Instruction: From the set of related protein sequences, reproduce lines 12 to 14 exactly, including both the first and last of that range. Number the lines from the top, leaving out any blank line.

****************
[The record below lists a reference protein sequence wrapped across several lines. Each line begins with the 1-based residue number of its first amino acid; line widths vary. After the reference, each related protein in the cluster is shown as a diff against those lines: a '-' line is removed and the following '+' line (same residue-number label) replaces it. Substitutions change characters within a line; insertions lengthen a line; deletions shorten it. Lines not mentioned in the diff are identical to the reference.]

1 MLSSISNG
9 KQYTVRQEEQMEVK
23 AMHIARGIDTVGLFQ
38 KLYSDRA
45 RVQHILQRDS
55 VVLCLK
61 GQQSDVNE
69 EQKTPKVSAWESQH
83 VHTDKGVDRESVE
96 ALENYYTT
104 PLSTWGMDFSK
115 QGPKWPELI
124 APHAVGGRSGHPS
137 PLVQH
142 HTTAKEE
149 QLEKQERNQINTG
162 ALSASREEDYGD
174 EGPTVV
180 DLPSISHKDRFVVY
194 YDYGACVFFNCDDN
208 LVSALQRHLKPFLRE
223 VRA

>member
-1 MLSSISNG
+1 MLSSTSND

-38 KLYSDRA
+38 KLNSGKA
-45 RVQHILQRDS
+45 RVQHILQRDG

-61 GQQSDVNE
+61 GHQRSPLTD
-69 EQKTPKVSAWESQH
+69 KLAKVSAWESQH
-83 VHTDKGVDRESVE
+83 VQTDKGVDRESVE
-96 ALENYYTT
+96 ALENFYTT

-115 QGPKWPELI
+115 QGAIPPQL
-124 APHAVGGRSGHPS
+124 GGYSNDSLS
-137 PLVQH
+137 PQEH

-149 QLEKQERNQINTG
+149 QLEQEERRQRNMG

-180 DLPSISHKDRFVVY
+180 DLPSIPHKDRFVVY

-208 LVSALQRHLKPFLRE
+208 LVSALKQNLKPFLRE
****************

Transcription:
104 PLSTWGMDFSK
115 QGPKWPELI
124 APHAVGGRSGHPS